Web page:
The indigenous and non-indigenous artists of Marrugeku, the Australian dance theater ensemble, will premiere “Cut the Sky,” “A rock concert, modern dance and a plea for environmental action and the rights of indigenous peoples … addressing humanity’s frailty in the face of its own actions,” in New Jersey. Presented in five acts, “Cut the Sky” is based on poems written and spoken by Nyikina/Walmajarri artist Edwin Lee Mulligan and includes original songs from singer-songwriter Ngaiire, plus indigenous songs by the cast, Nick Cave and Buffalo Springfield covers, sung by Ngaire Pigram. Bringing dance, video, poetry and song together and revisiting conflict with mining companies, the destruction of fauna and the relegation of the marginalized, while contemplating the gift of a human life and the life-giving force of the sun … the performance follows a group of climate refugees living in a landscape scorched by climate change, and facing more extreme weather. Audiences will experience butterflies swarm searching for water, dancers disintegrating into the light and songs calling for rain, according to the release. Performances run from Nov. 15 to Nov. 18 at Montclair State University at the Alexander Kasser Theater. “Cut the Sky” is collaboratively conceived by co-artistic directors Dalisa Pigram and Rachael Swain (concept) and Edwin Lee Mulligan (poems), directed by Rachael Swain and choreographed by Dalisa Pigram and Serge Aimé Coulibali. It is part of Peak Performances 2018-2019. For more information,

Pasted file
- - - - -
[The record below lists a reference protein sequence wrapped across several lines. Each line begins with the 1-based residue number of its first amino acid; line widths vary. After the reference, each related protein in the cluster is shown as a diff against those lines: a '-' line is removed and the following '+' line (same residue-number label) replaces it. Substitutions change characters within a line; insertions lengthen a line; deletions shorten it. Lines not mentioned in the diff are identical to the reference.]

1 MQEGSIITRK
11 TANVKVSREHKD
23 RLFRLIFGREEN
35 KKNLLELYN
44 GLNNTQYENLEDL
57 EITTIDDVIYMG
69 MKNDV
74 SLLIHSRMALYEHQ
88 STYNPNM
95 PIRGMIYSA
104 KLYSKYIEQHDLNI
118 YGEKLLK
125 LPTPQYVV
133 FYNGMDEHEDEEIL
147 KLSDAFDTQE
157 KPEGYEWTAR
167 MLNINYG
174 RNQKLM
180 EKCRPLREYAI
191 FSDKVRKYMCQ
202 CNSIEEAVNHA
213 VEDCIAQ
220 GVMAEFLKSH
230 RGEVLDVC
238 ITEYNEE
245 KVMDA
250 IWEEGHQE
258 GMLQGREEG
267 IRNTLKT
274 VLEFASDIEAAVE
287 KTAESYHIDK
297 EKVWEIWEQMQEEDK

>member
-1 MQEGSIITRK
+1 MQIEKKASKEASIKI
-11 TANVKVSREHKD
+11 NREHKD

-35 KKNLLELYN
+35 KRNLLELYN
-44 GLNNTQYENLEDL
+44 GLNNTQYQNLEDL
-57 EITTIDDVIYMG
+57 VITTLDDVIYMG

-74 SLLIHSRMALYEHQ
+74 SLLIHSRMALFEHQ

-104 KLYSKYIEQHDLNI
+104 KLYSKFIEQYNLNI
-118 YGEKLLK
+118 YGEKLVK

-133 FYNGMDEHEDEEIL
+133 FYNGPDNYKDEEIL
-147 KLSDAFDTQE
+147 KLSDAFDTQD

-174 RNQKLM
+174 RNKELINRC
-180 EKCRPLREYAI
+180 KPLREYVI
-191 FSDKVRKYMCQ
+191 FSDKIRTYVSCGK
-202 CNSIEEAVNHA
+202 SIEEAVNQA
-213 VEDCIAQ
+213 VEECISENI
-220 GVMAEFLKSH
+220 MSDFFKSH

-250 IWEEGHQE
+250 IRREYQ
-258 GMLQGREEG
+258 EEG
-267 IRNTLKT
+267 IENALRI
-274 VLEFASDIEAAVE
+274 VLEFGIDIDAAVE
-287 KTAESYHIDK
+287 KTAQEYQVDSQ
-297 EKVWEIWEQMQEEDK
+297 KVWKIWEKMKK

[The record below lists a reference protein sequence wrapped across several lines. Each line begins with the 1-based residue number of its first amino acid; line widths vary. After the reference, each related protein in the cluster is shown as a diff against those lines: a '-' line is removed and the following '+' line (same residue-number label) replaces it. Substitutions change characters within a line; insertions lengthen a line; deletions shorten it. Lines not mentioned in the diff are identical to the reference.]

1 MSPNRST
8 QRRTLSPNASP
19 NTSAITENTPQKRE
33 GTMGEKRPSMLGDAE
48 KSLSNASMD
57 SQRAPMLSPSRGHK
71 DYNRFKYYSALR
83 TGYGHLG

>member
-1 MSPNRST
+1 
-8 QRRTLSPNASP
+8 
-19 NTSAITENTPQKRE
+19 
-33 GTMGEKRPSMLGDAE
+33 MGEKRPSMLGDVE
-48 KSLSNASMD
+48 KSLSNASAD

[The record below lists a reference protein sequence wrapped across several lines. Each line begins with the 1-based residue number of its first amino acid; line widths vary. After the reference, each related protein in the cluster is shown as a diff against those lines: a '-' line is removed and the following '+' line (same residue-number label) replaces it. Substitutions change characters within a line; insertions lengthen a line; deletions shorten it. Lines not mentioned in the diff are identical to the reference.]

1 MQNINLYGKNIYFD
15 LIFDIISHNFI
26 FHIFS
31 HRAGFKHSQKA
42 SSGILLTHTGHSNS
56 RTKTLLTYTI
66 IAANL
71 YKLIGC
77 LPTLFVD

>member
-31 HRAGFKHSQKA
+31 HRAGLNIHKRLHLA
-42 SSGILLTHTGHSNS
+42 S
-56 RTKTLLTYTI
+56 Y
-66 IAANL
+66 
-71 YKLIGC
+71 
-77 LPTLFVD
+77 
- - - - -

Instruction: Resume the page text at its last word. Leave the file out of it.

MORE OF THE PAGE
Nov. 1-Nov. 17—The Bronx Academy of Arts and Dance, presented with Pepatian, continues their annual multidisciplinary festival, “BlakTinX Performance Series,” featuring art and performance by Black, Latinx and artists of color. Still to come is Colemancollective in “Fruit Punch,” with live and recorded audio, including the sounds of a school yard, recited statistics, dissonant statistics (Nov. 1-Nov. 2) and Ebony “Golden’s wash’d//,” which “…explores both the violence of misogyny and the strength of sisterhood as they relate to women of color—past, present and future (Nov. 16-Nov17). For more information, visit

Nov. 16-Nov. 18—At Gibney, for their program titled “HOME,” The Gibney Dance Company invites choreographers Adam Barruch and Shamel Pitts to create works around the topic. Pitts’ work is made in collaboration with visual artist Deville Cohen. For more information, visit

Nov. 28-Dec. 30—The Alvin Ailey American Dance Theater returns for their annual New York City Center’s five-week season. Included on the programs are world premieres “Lazarus,” by Rennie Harris, “The Call,” by Ronald K. Brown, “En,” by Jessica Lang and “Kairos,” by Wayne McGregor (company premiere), plus new productions by Artistic Director Robert Battle (“Juba,” 2003), Jawole Willa Jo Zollar (“Shelter,” 1988), Talley Beatty (“Stack Up,” 1982), Twyla Tharp (“The Golden Section,” 1983) and company member Jamar Roberts (“Members Don’t Get Weary,” 2017). The Opening Night Gala benefit performance with hosts Angela Bassett and Cicely Tyson will feature a variety of one-night-only performances plus “Revelations” with live musicians and sung by Ledisi, Erica Campbell, Norm Lewis and Brandie Sutton. Other season highlights include the Family Matinee Series, which runs every Saturday afternoon, plus the Christmas Eve and New Year’s Eve performances. For more information, visit